The "living while you're dying" aspect of childhood terminal illness used not to be much thought about in Ireland.
It took two couples motivated by personal experience, Jonathan Irwin and Mary O'Brien who set up the Jack and Jill Foundation in 1997, and Jane and Brendan McKenna who established the LauraLynn Hospice Foundation in 2001, to help raise both professional and public awareness of children's palliative care. Irwin and O'Brien campaigned for support to enable children to be looked after at home rather than hospital, while the McKennas saw the need for a third option – a hospice.
The core of palliative care is putting life into a child's days, not putting days into their life, says consultant paediatrician Dr Joanne Balfe, who has worked with LauraLynn since even before it opened its doors 10 years ago, on September 27th, 2011.
The hospice has helped train professionals as well as support families, and this summer it announced the establishment of a McKenna scholarship fund for further research into children’s palliative care, which is an ever-widening field of expertise.
While a child with a life-limiting condition is at the centre of any care plan, there are people around that child who will be profoundly affected for the rest of their lives by their experience of that child’s journey towards death. That’s why it’s a team effort by palliative care professionals, Balfe explains, to support the parents, the siblings, the grandparents, the cousins.
The hospice’s holistic approach works on many different levels, offering respite, fun activities, such as family camps and the LauraLynn Oscars, making memories and offering counselling for the anticipatory grief as well as bereavement support and counselling.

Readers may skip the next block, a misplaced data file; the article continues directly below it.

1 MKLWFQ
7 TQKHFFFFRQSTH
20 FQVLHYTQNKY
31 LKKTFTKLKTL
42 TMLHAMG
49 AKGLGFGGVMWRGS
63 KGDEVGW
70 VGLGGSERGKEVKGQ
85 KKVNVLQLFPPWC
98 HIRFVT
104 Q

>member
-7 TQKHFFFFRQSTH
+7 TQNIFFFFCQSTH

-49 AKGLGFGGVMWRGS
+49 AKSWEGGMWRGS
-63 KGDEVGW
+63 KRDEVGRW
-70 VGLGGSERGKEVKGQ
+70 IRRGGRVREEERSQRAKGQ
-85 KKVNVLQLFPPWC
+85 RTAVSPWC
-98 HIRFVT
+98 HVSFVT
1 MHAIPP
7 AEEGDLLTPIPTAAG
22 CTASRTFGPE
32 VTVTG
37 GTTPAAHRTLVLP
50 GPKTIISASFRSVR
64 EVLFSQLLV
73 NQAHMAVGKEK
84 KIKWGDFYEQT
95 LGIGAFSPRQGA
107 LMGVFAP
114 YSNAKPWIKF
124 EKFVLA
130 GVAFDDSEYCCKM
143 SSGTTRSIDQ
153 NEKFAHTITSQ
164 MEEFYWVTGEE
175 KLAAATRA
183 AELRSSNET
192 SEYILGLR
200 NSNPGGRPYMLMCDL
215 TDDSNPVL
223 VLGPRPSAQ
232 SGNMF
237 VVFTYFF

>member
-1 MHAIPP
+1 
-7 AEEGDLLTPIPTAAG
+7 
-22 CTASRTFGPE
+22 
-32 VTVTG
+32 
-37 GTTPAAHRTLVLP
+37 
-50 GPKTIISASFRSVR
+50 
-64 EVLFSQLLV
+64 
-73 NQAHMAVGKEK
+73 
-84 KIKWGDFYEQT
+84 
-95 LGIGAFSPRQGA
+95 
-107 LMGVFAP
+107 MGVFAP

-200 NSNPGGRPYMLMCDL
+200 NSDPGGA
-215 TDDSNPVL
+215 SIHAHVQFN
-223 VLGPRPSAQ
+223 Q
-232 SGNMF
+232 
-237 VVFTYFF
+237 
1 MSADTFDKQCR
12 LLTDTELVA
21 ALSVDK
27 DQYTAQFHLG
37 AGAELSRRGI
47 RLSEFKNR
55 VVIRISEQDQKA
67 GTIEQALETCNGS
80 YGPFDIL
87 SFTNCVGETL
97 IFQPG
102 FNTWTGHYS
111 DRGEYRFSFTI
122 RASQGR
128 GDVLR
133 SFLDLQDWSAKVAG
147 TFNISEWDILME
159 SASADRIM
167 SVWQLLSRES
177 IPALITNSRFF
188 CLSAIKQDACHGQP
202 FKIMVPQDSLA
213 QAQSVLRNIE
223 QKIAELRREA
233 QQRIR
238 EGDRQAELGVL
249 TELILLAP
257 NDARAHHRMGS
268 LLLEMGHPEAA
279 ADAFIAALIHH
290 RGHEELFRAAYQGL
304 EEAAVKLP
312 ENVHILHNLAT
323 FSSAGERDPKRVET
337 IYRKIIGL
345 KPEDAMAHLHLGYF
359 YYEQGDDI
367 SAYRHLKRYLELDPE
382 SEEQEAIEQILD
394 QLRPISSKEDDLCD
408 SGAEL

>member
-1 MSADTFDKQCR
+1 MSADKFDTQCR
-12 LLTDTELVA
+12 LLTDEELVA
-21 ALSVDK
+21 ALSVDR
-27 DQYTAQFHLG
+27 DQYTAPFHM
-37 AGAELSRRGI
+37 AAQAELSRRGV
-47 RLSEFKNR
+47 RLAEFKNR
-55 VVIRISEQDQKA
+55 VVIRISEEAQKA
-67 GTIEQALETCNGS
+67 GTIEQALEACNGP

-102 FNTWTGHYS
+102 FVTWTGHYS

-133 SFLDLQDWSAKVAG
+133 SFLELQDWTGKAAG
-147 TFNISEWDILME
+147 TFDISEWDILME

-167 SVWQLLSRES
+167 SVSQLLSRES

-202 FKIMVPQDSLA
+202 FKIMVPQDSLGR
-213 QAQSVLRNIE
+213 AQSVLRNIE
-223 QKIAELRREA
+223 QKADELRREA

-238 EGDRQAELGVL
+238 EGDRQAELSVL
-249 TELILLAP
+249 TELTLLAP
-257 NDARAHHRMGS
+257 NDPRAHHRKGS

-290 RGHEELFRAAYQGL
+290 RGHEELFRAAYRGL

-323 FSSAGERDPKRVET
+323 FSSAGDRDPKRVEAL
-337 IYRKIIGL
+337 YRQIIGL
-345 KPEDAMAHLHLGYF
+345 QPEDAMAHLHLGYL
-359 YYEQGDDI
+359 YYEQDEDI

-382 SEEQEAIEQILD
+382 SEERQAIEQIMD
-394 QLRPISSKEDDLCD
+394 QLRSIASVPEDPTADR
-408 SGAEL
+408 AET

We all have dreams for our children and these families have multiple losses, she says. “It’s not just the death of the child, it’s the grieving everything they thought this child would be able to do.”
Parents tend to want to know what a child’s life expectancy is but Balfe says: “Time frames are not helpful and we know from the evidence that we are very poor at giving time frames.
“I’ve learned over time to become even vaguer because I have seen children survive for much longer than I thought they would. And sometimes children get sick very quickly.”
As well as care and respite provided in the hospice, staff are currently supporting about 90 families a month through community teams. Two nurse specialists liaise with families and, if the child is having pain or feeding difficulties, Balfe leads the symptom assessment process.
“The majority of children we’re looking after can’t verbally tell us what’s wrong, that’s the difference,” she points out. “You’re trying to use all your clinical skills to find out what is the cause of this child’s discomfort or irritability.”
It takes a combination of theoretical knowledge, with what she and other health professionals have seen in a cohort of similar children, along with the parents’ knowledge of their individual child, to figure out the best course of treatment, be it a change of medicine, physiotherapy etc. Regular use of virtual, multi-disciplinary meetings is one good thing to come out of changes in practice that the pandemic forced on them.
"You have a nurse specialist with a family member in the house with the child. Then you have a consultant from Cork and a consultant from Crumlin and myself all on the phone. So the family are meeting two or three professionals from different specialities without having to leave their home, which is incredible," she says, considering how difficult it can be to transport a child to the hospice or a hospital.
The hospice estimates it is reaching only about 20 per cent of the children in the country who could benefit from its palliative care. Expanding into the community is broadening its reach but Jane McKenna’s hope that a children’s hospice could be established in each of the four provinces is yet to be realised.
Balfe says there are moments in her work in palliative care that are “completely tragic” but she thinks she is reasonably good at compartmentalising. She has learned “that it is okay to feel sad, but it is not my child and it is not my grief”, enabling her to do her professional best for whom it is.
Read: 10 years of putting living into children’s dying